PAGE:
The revolution is now in full swing and our Czech compatriot, the amazing František Korbel, is in the thick of it!

Today our exclusive translation offers us all tremendous details into the 48’ers, the Revolution, and the surnames of some more of the famous forty-eight’ers!

Enjoy this amazing story!

Amerikán Národní Kalendář

Year: 1921, Volume: XXXXIV, Pages: 264-283

“Memoirs of Czech Settlers in America”

He fought for the freedom of our nation in 1848 – and lived to see it in 1918

 1921 Korbel image


Died in Prague, on the 1st of January, 1920, at the age of 89 years

He fought at the barricades and he also watched the capture of Governor Count Leo Thun, until the time when he (despite of protest of Fric) was released.  Artillery bombed the Old City for miles and the revolutionaries had to surrender.  Korbel, together with about 50 other students, escaped from Prague via the Horse Gate (where today a Museum is situated), because of the entering army.

After some complications he finally reappeared at the home of his uncle in Vienna. In the Capital City a Legion was formed, which consisted of Czech and Slovak volunteers. It was idea of M. Hodza, L. Stur, and Blodek, Zach, and Fric, to form this Legion against the Hungarians and it was coordinated using the plans of Jelacic.  Korbel joined the Legion to free Slavs from the Hungarian yoke.  As a sergeant in the Legion he fought at Stara Tuna, where they defeated the Hungarians on the 27th of September, 1848 (This Fric also wrote about in his memoirs).  But the next day because of insufficient organization and a lack of weapons, the Legion was defeated at Vrbove.  Korbel again escaped to Vienna, but this time found the city was also in an uprising.  An angry crowd hanged a Count Latour (who was the Minister of War) from a streetlight candelabra. Korbel saw the one who was hanged there.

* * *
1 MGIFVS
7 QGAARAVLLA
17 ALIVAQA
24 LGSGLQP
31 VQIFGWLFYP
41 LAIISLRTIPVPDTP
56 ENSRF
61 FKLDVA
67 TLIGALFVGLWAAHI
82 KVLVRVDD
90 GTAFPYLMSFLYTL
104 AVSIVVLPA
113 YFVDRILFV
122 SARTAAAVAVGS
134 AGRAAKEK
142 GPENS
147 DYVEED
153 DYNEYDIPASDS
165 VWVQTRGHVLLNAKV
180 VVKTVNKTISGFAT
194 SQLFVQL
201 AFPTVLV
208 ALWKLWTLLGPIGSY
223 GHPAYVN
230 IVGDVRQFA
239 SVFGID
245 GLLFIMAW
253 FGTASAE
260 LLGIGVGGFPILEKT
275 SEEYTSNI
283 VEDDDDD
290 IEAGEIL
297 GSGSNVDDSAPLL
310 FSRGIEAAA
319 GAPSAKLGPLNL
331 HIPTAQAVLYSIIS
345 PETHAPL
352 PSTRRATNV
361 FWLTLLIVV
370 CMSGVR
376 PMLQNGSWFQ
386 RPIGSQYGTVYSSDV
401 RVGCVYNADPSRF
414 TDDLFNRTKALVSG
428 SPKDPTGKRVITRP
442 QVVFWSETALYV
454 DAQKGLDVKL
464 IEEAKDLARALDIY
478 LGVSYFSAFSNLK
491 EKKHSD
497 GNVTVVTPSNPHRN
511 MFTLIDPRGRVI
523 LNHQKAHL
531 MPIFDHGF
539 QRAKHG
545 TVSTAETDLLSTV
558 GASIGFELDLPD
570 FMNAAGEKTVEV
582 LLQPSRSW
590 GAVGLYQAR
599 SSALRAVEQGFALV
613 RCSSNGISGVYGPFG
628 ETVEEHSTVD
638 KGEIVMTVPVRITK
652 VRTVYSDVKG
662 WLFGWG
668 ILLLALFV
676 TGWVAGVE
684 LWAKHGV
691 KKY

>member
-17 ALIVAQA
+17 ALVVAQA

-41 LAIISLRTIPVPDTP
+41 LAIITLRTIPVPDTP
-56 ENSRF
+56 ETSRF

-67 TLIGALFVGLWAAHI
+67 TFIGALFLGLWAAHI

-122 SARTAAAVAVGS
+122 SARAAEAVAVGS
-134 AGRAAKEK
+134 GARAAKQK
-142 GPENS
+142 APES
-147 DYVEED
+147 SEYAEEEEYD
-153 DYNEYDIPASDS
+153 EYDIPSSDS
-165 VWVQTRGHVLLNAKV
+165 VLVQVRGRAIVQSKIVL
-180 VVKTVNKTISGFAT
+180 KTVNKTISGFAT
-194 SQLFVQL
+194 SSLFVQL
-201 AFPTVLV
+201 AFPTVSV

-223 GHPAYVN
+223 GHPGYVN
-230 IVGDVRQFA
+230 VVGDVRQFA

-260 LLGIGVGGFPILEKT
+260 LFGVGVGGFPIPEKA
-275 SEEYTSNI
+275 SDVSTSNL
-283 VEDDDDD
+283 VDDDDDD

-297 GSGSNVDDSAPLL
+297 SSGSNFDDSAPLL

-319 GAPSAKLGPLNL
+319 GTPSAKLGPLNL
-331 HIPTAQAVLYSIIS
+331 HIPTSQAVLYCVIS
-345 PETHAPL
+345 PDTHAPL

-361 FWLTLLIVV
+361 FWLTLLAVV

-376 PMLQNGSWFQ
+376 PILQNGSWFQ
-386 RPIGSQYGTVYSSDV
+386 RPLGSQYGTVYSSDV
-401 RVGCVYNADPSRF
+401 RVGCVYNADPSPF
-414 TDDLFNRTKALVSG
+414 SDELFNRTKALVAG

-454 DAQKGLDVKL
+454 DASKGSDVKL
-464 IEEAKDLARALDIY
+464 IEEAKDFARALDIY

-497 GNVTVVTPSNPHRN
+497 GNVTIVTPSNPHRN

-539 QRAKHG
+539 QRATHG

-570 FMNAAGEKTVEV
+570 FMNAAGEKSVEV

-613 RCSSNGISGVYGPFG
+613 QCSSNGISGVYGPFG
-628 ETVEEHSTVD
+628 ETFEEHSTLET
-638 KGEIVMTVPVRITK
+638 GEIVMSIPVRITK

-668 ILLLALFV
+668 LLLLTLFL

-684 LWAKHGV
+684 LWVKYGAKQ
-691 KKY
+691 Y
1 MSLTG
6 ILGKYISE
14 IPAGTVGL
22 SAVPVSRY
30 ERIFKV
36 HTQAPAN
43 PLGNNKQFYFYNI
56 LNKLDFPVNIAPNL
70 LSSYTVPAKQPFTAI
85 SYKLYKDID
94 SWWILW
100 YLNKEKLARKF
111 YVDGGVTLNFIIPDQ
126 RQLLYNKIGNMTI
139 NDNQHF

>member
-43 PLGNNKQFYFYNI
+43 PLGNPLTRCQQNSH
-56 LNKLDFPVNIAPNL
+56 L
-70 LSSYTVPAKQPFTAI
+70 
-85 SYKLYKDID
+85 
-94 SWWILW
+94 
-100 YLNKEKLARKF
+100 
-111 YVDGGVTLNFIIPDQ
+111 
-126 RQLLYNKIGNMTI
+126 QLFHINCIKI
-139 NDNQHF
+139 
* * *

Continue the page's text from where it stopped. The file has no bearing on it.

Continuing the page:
Count Latour (prior to his hanging).

Count Latour (prior to his hanging).

After his return Korbel was taken into custody himself, imprisoned, and questioned about his part in the rebellion.  This was by the military court at Prague Castle.  But about one month later he was fortunate to escape from this prison.  He went into hiding in Vysoke Veseli, near Jicin, where his father had moved.

He secretly crossed over the borders as part of a larger group of Czech emigrants and then via Bremen he sailed to America.  The passage lasted 64 days at that time.  Meanwhile in Bohemia Korbel was being searched for by the military court and by the police too.  This is witnessed by the fact that two warrants from those times are still preserved today.  (There are some rumors that Korbel successfully crossed over the borders only because he was dressed as a lady).

It was the end of youth for Korbel.  The revolutionaries of 1848 all had to leave their country as outlaws to avoid imprisonment in Austrian and Hungarian dungeons.  But it turned out the American exile was a real blessings for men like Vojta Naprstek and František Korbel, as well as, the exile in London by Dr. Adolf Straka.  They each did a lot of work for the Czech national ideals there.  More than they could ever have done at home because of the political situation.”

Tomorrow we continue…and follow the amazing František Korbel in America and beyond!  This is an amazing story and we are proud to be bringing it to you exclusively in English!

Onward To Our Past®

A Genealogical Historian, who is focused on family history and genealogy of the highest quality, but with a dose of fun. Avid about documentation and evidence. Loves helping folks of all levels in their genealogy pursuits, especially in the areas of Bohemia, Czech Republic, Italy, Cornwall, Kent, United Kingdom, U.S. Immigration and Cleveland, Ohio.

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